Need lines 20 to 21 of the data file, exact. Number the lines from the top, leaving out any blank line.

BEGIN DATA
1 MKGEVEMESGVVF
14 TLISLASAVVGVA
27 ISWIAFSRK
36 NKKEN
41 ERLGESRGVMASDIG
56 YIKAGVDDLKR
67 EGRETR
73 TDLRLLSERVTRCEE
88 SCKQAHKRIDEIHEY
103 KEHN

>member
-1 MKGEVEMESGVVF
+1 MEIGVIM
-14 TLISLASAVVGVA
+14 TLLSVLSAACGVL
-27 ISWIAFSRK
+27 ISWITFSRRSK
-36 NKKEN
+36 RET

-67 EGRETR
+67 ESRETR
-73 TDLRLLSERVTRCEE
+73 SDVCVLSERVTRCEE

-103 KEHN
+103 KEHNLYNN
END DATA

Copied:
-67 EGRETR
+67 ESRETR